Saturday, March 30, 2002
Kansas, Maryland know how to score
Jayhawks boast nation's No. 1 offense
The Associated Press
ATLANTA The folks at the Georgia Dome might want to change the bulbs in the scoreboard before Kansas and Maryland play today in the Final Four. These teams can score. A lot.
Kansas leads the nation at 91 points a game. Maryland is a couple of spots behind at 85.3.
The similarities don't stop there.
They're both top seeds from their regions. Each won regular-season titles in two of the nation's top conferences. Both spent the entire season ranked in the Top 10. Each has an All-American.
But it's the way these teams can score that got them to the national semifinals.
The record set in a 1965 semifinal, when UCLA beat Wichita State 108-89, might be safe, but this surely won't be like Michigan State's 53-41 win over Wisconsin in 2000.
The Jayhawks (33-3) got to their first Final Four since 1993 with a 104-86 victory over Oregon. It was the second-most points scored in this year's tournament, but Kansas topped that total seven times this season.
The Jayhawks use size and speed to pour in the points.
I think if they watched the Oregon game, they kind of found that out, Kansas All-American forward Drew Gooden said Friday. That was a track meet. That was an up-and-down game. We could run with the best of them.
The Terrapins (30-4) are more than ready for the challenge.
We don't mind getting in a track meet, Maryland All-American guard Juan Dixon said. We like to run. That's part of our game.
Despite all the similarities, there are also big differences between these teams.
Kansas plays three guards, and its big men 6-foot-10 Gooden and 6-9 Nick Collison are extremely mobile and fill the lanes on the break.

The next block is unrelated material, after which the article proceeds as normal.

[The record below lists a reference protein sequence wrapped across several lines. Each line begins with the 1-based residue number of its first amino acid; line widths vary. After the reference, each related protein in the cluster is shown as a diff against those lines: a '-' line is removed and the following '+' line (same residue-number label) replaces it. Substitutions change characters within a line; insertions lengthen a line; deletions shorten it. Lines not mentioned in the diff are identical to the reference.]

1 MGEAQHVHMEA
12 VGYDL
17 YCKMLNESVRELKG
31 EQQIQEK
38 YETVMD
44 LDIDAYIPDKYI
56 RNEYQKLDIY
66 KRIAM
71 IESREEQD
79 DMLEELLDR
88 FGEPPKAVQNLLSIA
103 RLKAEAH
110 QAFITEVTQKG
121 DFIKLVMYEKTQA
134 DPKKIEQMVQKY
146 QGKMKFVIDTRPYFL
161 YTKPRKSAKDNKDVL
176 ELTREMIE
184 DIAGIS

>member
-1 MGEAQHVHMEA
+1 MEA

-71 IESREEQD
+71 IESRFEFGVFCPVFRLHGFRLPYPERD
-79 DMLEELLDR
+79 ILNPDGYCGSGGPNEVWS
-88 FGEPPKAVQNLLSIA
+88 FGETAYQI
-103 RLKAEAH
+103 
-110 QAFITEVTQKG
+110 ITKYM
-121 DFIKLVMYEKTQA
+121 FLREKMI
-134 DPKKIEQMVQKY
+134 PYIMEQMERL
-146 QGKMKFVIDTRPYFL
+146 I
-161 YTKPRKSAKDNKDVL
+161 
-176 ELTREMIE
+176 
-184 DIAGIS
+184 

Maryland has a more traditional lineup with two guards, two forwards and a post player, although Dixon thinks center Lonny Baxter can handle himself in the open court.
We're a very fortunate team because we can go inside-out, said Dixon, averaging 26 points in the four NCAA Tournament games. Our game plan is to start the ball inside to Lonny and Chris Wilcox and work our way out. We don't mind running the transition. Lonny is 6-8, 265 pounds, and he might be one of the most agile players on our team. He gets up and down the court just like a guard would. Chris does the same.
Kansas coach Roy Williams said Gooden and Collison made it easy to turn the Jayhawks into a running team.
We looked at those two guys and felt they would be able to at least run as well as most of the other teams' big men. In fact, they would be able to run better than a lot of them, Williams said.
Gooden and Collison aren't just speedsters. The Jayhawks outrebound their opponents by almost 14 a game, with Gooden averaging 13.0 and Collison 11.5. Kansas outrebounded Oregon 63-34.
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